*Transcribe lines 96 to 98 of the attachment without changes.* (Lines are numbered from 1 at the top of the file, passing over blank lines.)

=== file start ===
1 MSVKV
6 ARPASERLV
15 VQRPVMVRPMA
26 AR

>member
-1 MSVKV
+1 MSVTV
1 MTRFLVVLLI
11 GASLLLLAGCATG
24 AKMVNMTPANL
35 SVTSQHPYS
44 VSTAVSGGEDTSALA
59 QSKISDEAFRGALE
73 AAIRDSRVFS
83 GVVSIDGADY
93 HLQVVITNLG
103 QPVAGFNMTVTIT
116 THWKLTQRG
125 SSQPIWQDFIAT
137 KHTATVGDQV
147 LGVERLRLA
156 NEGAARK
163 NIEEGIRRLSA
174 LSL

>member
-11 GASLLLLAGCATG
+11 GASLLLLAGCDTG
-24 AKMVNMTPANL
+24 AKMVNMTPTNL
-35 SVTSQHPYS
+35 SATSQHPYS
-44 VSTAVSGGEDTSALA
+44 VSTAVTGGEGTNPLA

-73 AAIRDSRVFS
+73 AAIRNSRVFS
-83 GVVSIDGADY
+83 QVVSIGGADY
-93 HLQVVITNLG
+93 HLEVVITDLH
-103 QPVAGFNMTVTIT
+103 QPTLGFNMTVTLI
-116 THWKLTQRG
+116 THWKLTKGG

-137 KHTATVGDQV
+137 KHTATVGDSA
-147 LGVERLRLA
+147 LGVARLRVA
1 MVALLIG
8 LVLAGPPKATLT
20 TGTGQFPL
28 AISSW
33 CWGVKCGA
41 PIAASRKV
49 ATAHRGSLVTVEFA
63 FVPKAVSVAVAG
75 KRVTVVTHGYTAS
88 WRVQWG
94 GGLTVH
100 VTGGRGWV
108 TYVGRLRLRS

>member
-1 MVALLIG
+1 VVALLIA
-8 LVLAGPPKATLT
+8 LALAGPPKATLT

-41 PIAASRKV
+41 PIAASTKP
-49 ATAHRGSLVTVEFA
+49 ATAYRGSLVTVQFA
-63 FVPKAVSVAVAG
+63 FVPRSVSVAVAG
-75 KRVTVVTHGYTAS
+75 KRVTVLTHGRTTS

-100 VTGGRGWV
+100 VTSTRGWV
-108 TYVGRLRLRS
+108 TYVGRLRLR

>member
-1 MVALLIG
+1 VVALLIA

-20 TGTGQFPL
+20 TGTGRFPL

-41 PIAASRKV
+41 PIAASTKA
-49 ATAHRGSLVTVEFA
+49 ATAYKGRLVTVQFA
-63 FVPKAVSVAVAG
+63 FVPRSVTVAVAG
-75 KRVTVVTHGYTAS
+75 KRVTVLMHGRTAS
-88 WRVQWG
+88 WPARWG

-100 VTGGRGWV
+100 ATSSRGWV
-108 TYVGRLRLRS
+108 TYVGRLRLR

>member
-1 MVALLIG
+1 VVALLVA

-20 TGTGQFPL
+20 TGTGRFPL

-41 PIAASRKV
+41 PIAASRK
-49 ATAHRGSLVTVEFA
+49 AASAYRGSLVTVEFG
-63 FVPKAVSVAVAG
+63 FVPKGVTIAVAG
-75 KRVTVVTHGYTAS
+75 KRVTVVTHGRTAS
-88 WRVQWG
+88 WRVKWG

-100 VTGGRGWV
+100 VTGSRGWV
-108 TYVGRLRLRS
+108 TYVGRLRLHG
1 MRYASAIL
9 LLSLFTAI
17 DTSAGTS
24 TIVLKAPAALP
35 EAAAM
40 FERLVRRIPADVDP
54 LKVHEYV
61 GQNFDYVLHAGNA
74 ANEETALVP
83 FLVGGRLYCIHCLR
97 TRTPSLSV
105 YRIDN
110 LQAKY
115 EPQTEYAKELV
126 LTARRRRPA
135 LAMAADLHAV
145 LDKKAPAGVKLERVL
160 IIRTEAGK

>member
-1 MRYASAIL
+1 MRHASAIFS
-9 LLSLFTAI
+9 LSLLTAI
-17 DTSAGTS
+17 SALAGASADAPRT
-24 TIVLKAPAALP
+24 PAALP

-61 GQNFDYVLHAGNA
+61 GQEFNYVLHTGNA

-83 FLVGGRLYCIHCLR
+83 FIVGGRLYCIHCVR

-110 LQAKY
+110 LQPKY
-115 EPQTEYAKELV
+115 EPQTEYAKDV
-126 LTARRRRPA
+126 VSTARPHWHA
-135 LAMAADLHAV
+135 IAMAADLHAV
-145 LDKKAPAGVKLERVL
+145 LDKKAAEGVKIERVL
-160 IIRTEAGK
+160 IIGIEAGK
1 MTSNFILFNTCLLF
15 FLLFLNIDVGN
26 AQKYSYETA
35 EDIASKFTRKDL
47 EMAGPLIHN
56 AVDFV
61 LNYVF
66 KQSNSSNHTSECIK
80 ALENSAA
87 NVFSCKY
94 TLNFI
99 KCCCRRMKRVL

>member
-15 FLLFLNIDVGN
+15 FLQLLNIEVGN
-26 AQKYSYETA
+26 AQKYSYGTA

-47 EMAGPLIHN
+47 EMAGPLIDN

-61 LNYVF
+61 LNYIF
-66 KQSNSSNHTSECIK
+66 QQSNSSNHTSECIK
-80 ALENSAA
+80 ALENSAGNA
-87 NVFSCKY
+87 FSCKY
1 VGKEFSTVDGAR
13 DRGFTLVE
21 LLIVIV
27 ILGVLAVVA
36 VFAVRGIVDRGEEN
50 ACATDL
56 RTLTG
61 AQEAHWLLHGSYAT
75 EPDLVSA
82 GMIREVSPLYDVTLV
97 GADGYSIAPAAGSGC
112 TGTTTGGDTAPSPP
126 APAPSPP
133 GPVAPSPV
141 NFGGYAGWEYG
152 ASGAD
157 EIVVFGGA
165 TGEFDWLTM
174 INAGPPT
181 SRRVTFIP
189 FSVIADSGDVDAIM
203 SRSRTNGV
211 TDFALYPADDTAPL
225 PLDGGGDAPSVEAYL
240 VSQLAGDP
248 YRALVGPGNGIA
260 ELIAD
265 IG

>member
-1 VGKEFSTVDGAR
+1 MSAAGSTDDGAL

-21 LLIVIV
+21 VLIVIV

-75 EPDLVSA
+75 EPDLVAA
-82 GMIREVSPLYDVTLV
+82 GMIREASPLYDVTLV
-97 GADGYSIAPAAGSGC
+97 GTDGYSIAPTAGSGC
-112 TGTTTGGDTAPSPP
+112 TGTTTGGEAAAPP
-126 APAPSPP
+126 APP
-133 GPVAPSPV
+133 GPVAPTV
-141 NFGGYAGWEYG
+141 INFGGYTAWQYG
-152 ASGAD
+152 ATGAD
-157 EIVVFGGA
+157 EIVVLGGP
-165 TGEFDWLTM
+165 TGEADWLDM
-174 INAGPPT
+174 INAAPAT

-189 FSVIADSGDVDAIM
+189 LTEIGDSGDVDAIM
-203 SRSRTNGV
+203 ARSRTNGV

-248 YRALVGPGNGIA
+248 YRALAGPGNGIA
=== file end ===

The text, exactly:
+108 TYVGRLRLR

>member
-1 MVALLIG